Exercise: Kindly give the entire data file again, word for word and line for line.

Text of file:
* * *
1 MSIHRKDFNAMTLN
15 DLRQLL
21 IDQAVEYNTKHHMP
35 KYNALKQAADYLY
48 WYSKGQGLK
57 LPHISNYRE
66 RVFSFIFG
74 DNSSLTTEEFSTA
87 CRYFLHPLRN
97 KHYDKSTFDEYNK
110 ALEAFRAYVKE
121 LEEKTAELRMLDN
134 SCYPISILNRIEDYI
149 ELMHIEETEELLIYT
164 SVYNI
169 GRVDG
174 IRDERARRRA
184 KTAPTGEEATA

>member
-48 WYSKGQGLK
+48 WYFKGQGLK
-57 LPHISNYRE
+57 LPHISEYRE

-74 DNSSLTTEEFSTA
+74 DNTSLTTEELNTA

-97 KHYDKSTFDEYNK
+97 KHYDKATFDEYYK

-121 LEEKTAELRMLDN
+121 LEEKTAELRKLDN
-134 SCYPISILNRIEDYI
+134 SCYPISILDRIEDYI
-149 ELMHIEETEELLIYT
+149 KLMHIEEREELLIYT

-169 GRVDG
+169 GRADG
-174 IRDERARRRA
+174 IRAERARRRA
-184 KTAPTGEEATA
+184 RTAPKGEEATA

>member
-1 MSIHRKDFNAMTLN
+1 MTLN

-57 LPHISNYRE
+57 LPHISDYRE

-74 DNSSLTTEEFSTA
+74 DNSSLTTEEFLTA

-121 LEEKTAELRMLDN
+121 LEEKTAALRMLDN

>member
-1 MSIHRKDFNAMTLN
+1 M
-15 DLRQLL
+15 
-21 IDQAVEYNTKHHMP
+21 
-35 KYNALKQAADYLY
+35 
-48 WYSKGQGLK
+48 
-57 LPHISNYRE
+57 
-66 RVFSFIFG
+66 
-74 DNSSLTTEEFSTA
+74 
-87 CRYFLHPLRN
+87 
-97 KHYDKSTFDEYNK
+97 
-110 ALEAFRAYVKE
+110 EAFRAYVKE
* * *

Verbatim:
1 MSIHRKDFNAMTLN
15 DLRQLL
21 IDQAVEYNTKHHMP
35 KYNALKQAADYLY
48 WYSKGQGLK
57 LPHISNYRE
66 RVFSFIFG
74 DNSSLTTEEFSTA
87 CRYFLHPLRN
97 KHYDKSTFDEYNK
110 ALEAFRAYVKE
121 LEEKTAELRMLDN
134 SCYPISILNRIEDYI
149 ELMHIEETEELLIYT
164 SVYNI
169 GRVDG
174 IRDERARRRA
184 KTAPTGEEATA

>member
-48 WYSKGQGLK
+48 WYFKGQGLK
-57 LPHISNYRE
+57 LPHISEYRE

-74 DNSSLTTEEFSTA
+74 DNTSLTTEELNTA

-97 KHYDKSTFDEYNK
+97 KHYDKATFDEYYK

-121 LEEKTAELRMLDN
+121 LEEKTAELRKLDN
-134 SCYPISILNRIEDYI
+134 SCYPISILDRIEDYI
-149 ELMHIEETEELLIYT
+149 KLMHIEEREELLIYT

-169 GRVDG
+169 GRADG
-174 IRDERARRRA
+174 IRAERARRRA
-184 KTAPTGEEATA
+184 RTAPKGEEATA

>member
-1 MSIHRKDFNAMTLN
+1 MTLN

-57 LPHISNYRE
+57 LPHISDYRE

-74 DNSSLTTEEFSTA
+74 DNSSLTTEEFLTA

-121 LEEKTAELRMLDN
+121 LEEKTAALRMLDN

>member
-1 MSIHRKDFNAMTLN
+1 M
-15 DLRQLL
+15 
-21 IDQAVEYNTKHHMP
+21 
-35 KYNALKQAADYLY
+35 
-48 WYSKGQGLK
+48 
-57 LPHISNYRE
+57 
-66 RVFSFIFG
+66 
-74 DNSSLTTEEFSTA
+74 
-87 CRYFLHPLRN
+87 
-97 KHYDKSTFDEYNK
+97 
-110 ALEAFRAYVKE
+110 EAFRAYVKE